Lifting the lid on the dismantling of Dounreay’s Material Test Reactor
10 Feb 2022 07:15 PM
Original internal steelwork is being stripped out of the Dounreay Material Test Reactor (DMTR) as it continues preparations for a major skyline change.
DMTR became Scotland’s first operating reactor when it achieved criticality in 1958. It was used for irradiation tests on materials until its shutdown in 1969. In 2018 a contract was awarded to Cavendish Nuclear Limited to dismantle and demolish the reactor. The fuel, heavy-water coolant and some redundant plant have been removed, leaving the reactor vessel, supports and containment shell ready for final demolition.
Work is currently focused on the fuel element storage block (FESB), where irradiated fuel was stored after its removal from the reactor. The 8.9 tonne lid, known as the top plate, mezzanine floor and steel beams surrounding the top of the 5m tall FESB have now all been removed.
DSRL Project Manager, Fiona Forbes, recently said:
When DMTR was constructed in the late 1950s, it was technologically advanced and innovative. Sixty years on, its demolition will be a major milestone for the site. This is the first time that the top plate has been lifted since the early 1970s.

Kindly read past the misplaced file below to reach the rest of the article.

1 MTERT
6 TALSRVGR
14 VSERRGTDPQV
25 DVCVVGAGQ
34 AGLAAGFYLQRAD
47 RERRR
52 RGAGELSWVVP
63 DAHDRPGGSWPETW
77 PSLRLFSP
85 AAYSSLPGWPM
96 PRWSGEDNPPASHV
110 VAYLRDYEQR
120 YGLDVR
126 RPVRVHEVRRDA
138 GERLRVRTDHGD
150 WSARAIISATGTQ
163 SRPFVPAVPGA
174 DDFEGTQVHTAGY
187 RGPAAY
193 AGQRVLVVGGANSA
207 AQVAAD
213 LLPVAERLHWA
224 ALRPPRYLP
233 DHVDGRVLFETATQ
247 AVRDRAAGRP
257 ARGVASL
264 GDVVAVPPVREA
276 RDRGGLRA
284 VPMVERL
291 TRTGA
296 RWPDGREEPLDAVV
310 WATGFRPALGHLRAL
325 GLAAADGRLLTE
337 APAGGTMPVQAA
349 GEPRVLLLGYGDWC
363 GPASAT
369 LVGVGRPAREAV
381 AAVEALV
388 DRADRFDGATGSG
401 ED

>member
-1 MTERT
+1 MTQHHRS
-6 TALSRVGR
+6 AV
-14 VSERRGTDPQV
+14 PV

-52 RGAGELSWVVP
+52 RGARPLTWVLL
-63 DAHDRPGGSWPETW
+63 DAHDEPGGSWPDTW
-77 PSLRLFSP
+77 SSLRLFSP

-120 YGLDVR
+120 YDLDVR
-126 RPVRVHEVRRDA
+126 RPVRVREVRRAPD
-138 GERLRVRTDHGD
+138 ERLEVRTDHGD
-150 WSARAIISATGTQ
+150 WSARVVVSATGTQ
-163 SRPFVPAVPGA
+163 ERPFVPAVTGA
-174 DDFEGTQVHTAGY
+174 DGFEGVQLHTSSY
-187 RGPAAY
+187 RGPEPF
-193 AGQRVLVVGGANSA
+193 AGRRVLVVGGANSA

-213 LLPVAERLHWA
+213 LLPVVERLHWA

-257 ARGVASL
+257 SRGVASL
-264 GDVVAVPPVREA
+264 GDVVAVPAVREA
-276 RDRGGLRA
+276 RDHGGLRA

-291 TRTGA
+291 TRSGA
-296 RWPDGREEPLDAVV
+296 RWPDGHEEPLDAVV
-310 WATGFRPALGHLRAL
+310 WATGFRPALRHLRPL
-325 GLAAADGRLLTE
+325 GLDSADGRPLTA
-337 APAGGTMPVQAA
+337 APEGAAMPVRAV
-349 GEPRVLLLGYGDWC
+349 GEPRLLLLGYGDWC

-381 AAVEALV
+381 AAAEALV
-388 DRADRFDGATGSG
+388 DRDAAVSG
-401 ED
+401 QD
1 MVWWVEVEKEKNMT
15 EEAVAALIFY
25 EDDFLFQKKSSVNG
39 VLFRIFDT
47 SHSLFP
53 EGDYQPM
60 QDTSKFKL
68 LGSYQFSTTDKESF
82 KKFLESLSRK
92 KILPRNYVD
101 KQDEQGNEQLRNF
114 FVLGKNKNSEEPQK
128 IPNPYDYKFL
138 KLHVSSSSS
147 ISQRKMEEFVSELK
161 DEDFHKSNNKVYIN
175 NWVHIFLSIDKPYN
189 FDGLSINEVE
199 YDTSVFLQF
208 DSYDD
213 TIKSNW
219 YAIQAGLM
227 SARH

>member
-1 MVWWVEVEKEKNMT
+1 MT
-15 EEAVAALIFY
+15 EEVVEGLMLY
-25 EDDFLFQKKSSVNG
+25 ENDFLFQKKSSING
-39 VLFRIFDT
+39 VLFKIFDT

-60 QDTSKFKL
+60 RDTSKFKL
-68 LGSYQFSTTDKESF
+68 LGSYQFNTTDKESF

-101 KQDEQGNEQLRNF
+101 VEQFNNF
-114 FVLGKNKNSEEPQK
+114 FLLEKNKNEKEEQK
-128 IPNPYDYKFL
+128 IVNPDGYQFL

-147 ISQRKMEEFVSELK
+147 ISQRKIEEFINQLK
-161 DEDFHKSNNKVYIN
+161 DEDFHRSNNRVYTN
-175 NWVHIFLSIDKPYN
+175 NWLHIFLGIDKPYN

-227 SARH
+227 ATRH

The work is being carried out by a team of up to 50 personnel including local firms, Cavendish and DSRL staff, who are working together to move the project on in a safe and secure way.
Whilst all deconstruction activities are currently inside, demolition of the reactor will be the biggest change to the Dounreay skyline since decommissioning began, and a major strategic achievement.
Using the waste hierarchy, efforts are being made to maximise materials for recycling and identify options for sentencing the metal as low level waste.
The next phase of work, to surround the FESB with an atmosphere-controlled containment structure, is underway and will enable operators to demolish the reinforced concrete block. This is expected to be carried out using a remotely-operated demolition machine in the coming months.